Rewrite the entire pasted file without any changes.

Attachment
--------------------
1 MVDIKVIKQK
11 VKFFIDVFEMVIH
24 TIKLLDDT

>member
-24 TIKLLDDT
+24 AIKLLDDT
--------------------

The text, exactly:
1 MVDIKVIKQK
11 VKFFIDVFEMVIH
24 TIKLLDDT

>member
-24 TIKLLDDT
+24 AIKLLDDT